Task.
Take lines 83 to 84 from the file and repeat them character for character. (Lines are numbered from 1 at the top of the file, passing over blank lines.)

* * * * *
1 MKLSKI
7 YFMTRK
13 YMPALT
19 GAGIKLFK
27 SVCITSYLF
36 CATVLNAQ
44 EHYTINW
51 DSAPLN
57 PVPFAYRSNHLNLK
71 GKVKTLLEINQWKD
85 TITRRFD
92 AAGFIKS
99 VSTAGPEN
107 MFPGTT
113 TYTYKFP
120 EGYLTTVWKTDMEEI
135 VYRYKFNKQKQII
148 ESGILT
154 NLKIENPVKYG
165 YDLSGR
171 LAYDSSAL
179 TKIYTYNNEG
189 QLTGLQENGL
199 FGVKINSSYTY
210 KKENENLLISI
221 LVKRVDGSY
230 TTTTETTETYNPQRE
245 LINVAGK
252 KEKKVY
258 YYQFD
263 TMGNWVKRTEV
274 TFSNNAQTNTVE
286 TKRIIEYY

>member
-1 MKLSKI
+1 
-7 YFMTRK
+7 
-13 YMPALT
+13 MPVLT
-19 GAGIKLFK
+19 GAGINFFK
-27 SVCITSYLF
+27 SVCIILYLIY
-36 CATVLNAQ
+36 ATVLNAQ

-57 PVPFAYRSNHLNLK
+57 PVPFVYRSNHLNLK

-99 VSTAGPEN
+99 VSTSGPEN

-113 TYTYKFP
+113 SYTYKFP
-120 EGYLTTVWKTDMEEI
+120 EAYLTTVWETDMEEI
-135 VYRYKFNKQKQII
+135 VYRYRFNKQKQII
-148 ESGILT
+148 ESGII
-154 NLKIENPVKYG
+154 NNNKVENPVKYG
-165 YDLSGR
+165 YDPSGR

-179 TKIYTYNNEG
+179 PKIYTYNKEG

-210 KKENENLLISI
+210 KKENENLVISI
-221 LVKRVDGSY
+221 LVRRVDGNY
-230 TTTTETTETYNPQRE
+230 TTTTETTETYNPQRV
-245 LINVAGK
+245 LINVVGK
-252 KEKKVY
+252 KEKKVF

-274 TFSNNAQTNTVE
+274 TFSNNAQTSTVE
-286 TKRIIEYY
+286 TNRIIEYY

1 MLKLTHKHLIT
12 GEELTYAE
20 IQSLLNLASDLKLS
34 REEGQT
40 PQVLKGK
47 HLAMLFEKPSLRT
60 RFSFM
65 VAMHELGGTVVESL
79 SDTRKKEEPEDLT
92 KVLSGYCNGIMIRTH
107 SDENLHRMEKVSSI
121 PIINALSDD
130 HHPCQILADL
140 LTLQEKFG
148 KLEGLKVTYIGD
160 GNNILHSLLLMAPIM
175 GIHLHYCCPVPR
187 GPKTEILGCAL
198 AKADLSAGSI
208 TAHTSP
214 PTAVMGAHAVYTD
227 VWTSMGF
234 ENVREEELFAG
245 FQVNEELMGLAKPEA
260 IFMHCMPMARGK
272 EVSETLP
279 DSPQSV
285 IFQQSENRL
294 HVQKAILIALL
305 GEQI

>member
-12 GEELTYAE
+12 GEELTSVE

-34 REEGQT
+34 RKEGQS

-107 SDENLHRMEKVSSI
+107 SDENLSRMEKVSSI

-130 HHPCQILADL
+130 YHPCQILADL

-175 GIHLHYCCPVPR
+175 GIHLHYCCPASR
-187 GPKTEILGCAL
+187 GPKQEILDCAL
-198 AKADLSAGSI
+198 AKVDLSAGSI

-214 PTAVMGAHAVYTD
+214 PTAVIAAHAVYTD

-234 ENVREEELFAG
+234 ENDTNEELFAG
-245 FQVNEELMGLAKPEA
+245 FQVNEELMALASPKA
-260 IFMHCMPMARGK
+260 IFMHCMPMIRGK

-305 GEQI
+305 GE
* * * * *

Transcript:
40 PQVLKGK
47 HLAMLFEKPSLRT